Unmentioned by elected officials, though, is the social and ethnic dimensions to the project. The plan would sweep away the Hispanic immigrants and others who rent the apartments in the block and who patronize the businesses there, including two delicatessens, a hair salon ("Hola Latinas," says a sign in the window), a psychic palm reader and a bright blue nightclub called the Mambo Café. Another shop, Bonao Centro Corporation, offers "envios, llamadas y mas" (messages, calls and more).
Homeowners and business people in the rest of Baldwin are generally careful to say that they respect hard-working immigrants, whether legal or illegal, and bear them no malice. But it is not hard to detect a grating irritation with the immigrants' presence as well, and a belief that increased crime and economic decline follow on their heels.
What happens on the sidewalk and parking lot outside the shops on Grand Avenue strikes some Baldwinites as an unwelcome intrusion of city atmosphere into their suburban town. In summer, they say, some tenants of the block seek refuge from steamy apartments by sitting on beach chairs on the sidewalks outside. On a warm spring afternoon recently, nine young men were sipping beer behind one of the delis.
A week earlier, on a much cooler day, a gaunt man in a wool cap towed a couple of toddlers up the Grand Avenue sidewalk, one of them a girl in a pink jacket holding a floppy-armed doll. As they made their way, a cigarette butt came arcing from an apartment window overhead, almost hitting the girl. The man, full of outrage, shouted a vulgarity-laced threat of a broken jaw up at the window and whoever was inside.
Occasionally, more serious trouble breaks out. On Feb. 25, the Nassau police arrested a man for assault at a Grand Avenue nightclub called Papa Doc's, within the area slated for redevelopment, after a fight involving baseball bats broke out at the club at 4 a.m. The police said the man admitted to being a member of MS-13, a well-known violent gang with origins in Central America.
"I didn't realize I had bought a business in Roosevelt or South Hempstead," Joe Curet, the owner of a deli at 753 Merrick Road, just outside the redevelopment area, said sarcastically, as he described the host of police cars he saw outside Papa Doc's after the fight.
Ms. Mendes said that in the last few months, she had twice heard shots fired at night. She said the presence of the night clubs was to blame for the crime problems.
Mr. Curet, who bought the deli last year, said the disappearance of other businesses from the block had cut into his cash flow by taking away workers who would stop in for lunch or coffee. The frowsy, unkempt facades in the redevelopment area stand in contrast to the smartened-up buildings and sidewalks just across the street on Grand Avenue, where the town shared the cost of facade repairs with the owners of a bowling alley and other buildings, and on Merrick Road, where the town trimmed new sidewalks with red brick and installed Victorian-style street lamps.
The true condition of the threatened buildings is also a mixed picture. The town's blight study found that only 2 of the 38 properties were in poor condition; 27 were rated fair and 9 good. Two of the biggest remaining businesses in the block have well-maintained buildings: Baldwin Kitchen and Bath Designs and the Fullerton Funeral Home, whose driveway is freshly paved.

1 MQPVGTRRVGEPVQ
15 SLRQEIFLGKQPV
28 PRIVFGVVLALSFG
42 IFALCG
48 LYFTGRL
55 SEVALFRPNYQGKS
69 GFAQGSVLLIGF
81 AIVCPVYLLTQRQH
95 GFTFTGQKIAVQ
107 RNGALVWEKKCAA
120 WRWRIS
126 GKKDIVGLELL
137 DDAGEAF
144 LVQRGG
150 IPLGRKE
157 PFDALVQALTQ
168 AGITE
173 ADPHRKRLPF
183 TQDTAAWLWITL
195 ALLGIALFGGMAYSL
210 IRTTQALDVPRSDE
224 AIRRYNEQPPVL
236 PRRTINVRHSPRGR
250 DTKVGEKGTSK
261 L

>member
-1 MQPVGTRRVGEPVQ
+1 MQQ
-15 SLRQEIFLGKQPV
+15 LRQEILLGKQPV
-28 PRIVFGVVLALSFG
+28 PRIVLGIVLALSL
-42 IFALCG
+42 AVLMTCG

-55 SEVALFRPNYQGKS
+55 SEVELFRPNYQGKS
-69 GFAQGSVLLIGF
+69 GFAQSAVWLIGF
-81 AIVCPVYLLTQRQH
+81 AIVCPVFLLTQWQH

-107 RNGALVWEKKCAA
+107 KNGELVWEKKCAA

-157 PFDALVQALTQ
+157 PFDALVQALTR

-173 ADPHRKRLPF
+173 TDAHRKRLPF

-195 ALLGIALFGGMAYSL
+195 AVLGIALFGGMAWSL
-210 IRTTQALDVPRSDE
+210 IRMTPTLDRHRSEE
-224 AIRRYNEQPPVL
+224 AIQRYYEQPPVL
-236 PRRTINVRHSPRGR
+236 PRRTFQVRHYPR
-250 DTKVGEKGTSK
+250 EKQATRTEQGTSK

Howard Gainsburg, who has operated the kitchen and bath business at its present location since 1975, said he favors the redevelopment project and understands why it is needed. But he is worried about finding another site to match his current building, with several thousand square feet of space for an an assembly shop right next to a retail showroom.
"I wanted it cleaned up," he said of the immediate area. "I just didn't feel my building was one of the reasons it had to be cleaned up." When he is relocated, he said, "I would like to be made whole."
The funeral home's owners did not respond to requests for comment.
However attractive new store buildings and the carousel may be, concerns about crime are the main reason local home- and shopowners offer for favoring the project.
James Cunneen, 73, a former Marine, said that he, "a tall guy who has walked the streets of Manhattan since I was 18," nonetheless steers clear of the parking area behind the shops on his way to the Baldwin Public Library, even though that makes his walk a bit longer.
Deputy Inspector Rick Capece, who commands the Nassau police's First Precinct, said problems in the area have been related to assaults and drug activity. Though the violence has been minimal, he said, "it's not like you are taking a piece of real estate where nothing has happened."
For Ms. Mendes, the 33-year-old Dominican immigrant, the threat of being displaced from her home, along with her husband and two teenage daughters, has been looming for some time. "They said something about this three or four years ago, and we've got to see if it's serious this time," she said. "We don't know what to expect now. I'm so upset, because they aren't thinking of the people who live here."
Ms. Murray, the Hempstead supervisor, said the town would help displaced tenants and businesses find new homes, though she did not say whether those homes would be in Baldwin or elsewhere. Ms. Murray expressed optimism that the relocations would be done humanely. For the businesses in the area that cater to the tenants, the revitalization project makes little sense.
Francisco Lopez, the manager of Andy's Mini Market on Grand Avenue, said he does not see any urgent need to empty and raze the storefronts in the block.
As he spoke with a reporter, he was interrupted repeatedly by local people stopping in to buy meals and snacks. The hot buffet table in the deli draws plenty of customers, Mr. Lopez said, especially in the morning when residents head for work.
To Mr. Lopez, the redevelopment plan seems unfair.
"We bought the store, the refrigerators, we fixed the kitchen, and every night before we go, we sweep in front," he said.
Shown the photos of cracked walls and forlorn store signs featured in the Town of Hempstead's blight study, he said, "They've got the worst pictures, but they don't show the good stuff."
Copyright 2006 The New York Times Company